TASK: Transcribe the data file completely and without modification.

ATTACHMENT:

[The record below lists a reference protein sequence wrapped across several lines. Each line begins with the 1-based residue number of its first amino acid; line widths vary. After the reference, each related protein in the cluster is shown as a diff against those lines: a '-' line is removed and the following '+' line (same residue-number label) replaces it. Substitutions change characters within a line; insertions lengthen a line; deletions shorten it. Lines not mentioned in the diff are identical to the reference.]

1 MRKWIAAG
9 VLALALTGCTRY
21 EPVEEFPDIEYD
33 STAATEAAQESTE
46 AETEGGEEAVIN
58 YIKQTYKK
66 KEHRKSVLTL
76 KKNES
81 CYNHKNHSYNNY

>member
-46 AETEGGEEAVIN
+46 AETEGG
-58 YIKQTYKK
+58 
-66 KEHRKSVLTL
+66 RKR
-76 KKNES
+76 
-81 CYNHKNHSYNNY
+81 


[The record below lists a reference protein sequence wrapped across several lines. Each line begins with the 1-based residue number of its first amino acid; line widths vary. After the reference, each related protein in the cluster is shown as a diff against those lines: a '-' line is removed and the following '+' line (same residue-number label) replaces it. Substitutions change characters within a line; insertions lengthen a line; deletions shorten it. Lines not mentioned in the diff are identical to the reference.]

1 MRKWIAAG
9 VLALALTGCTRY
21 EPVEEFPDIEYD
33 STAATEAAQESTE
46 AETEGGEEAVIN
58 YIKQTYKK
66 KEHRKSVLTL
76 KKNES
81 CYNHKNHSYNNY

>member
-46 AETEGGEEAVIN
+46 AETEGG
-58 YIKQTYKK
+58 
-66 KEHRKSVLTL
+66 RKR
-76 KKNES
+76 
-81 CYNHKNHSYNNY
+81 